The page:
A letter from our Executive Director

As a first-time Executive Director, the experience is similar to swimming in deep waters and it’s scary. With these waters come sensations of fish brushing against my skin and seaweed clinging to my ankles and wrists. Water rushes into my nose and ears and covers the top of my head. The strength of the current pulls me under. I have to swim even harder.

Fear is part of the job, but I also know that this is head and heart work. I know that the feeling of jumping off the dock and into the crisp cold water electrifies me with hope and washes away my fear.

I’m challenged every day at Project Pilgrimage and buoyed by the support from colleagues and community members. I find inspiration in Civil Rights Pilgrimage spaces, like Studio BE in New Orleans, which is definitely a place of joy for me. The people who welcome us with open arms everywhere we go in Alabama, give me a feeling of home and have become extensions of my family, meaning every trip is like a reunion.

I realize Project Pilgrimage’s goal of bringing people together from different racial backgrounds, socio-economic statuses, and ages in order to build community is a lofty idea. It almost even sounds like we’re trying to end racism. That’s a ridiculous notion and absolutely right.

A community member from Seattle recently said at a gathering that without fear, we wouldn’t know what courage is. I believe in the power of facing fears and embracing the other, especially when it’s uncomfortable. I believe in the change I’ve seen in each person who comes on a Pilgrimage. I believe in you. I believe in me.
 -Felicia Ishino

“I’ll tell you what freedom is to me. No fear.”

Nina Simone

Spring 2019 Civil Rights Pilgrimage: A meditation on voting rights in our country

This spring, our Civil Rights Pilgrimage was a 5-day journey centered in Montgomery, Alabama, focusing on the racialized history of America, on disenfranchisement and voter suppression, and the ongoing fight for voting rights imperative to our country’s democracy. This experience so deepened my comprehension of the extreme risks that were and are taken in the movement for full equality and real justice, and the bravery of each individual who joins this fight.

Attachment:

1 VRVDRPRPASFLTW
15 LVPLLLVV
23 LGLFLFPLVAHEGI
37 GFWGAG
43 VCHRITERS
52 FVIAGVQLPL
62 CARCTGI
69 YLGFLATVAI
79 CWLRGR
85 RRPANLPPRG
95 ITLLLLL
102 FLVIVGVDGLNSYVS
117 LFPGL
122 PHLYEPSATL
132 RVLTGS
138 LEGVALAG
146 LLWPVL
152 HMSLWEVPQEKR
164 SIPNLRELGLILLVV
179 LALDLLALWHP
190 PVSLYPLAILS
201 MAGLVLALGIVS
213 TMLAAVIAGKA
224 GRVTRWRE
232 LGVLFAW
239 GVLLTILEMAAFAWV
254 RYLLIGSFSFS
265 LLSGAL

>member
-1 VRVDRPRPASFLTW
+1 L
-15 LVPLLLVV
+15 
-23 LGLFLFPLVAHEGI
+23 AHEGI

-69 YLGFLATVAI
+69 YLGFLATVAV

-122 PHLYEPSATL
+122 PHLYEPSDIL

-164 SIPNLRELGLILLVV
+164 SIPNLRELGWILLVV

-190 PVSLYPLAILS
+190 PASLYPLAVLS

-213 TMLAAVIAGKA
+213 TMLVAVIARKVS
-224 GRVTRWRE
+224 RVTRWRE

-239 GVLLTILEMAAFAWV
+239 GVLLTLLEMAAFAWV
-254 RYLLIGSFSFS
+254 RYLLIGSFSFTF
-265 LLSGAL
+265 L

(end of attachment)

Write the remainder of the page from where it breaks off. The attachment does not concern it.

Our racial history is the story of struggle and oppression, of resilience and resolve. It is against the unthinkable that Blacks in this country battled for their rights, for their equality and humanity to be ratified. Humanity that remains fully unrecognized. Today, the methods of voter suppression are different but the intended outcomes are the same. Mass incarceration disenfranchises millions. Voter ID laws, the closing of polling stations, gerrymandering — these are only a few of our country’s tactics.

Again and again along our journey, I was shaken to my core as I came to understand the choices African Americans made in the fight for their right to vote. At the Lowndes County Interpretive Center in Hayneville, Alabama, I learned that the center stands on land that was once an encampment for Black families evicted from their homes and blacklisted by merchants because they had registered or tried to register to vote in the county. Homelessness, destitution, and even death — it is difficult for me to fathom the courage needed and the high costs paid for a right that is inherent to our democracy.

On our last days of Pilgrimage, we met with activist Theresa Burroughs at the Black Safe House in Greensboro, MS. Ms. Burroughs, at 89-years-old, shared her stories of protest, activism and her attempts to register to vote. After standing outside the county courthouse waiting for hours for a chance to register, angry shouts ensured that she would not lean against the wall for some respite from the weight on her feet. She showed up to the county courthouse nine more times before her right to vote was recognized. Our Pilgrimage group was the last group to share these stories — Ms. Burroughs passed away last month.

It is these stories – Ms. Burrough’s, Bob Zellner’s, Bernard and Kate Lafayette’s, Carolyn McKinstry’s stories and acts of resolution and resiliency that remind me of what it takes to truly be a part of this movement. To truly join this fight.

-Devon Geary

Join us. Sign up for our Fall 2019 Pilgrimage.

Changing the Narrative through the Potency of Art
Application Deadline: July 12th, 2019  

Calling all artists: poets, writers, photographers, musicians, dancers, painters and filmmakers. Fall 2019, we are offering a Civil Rights Pilgrimage with you in mind. We begin with you, the story makers, storytellers, and art makers – the narrative shifters and shapers in our culture. Join us for a deeply rich experience that dives head first into the racial history of our nation and builds radical community along the way.

Community spotlight: Chris Kimura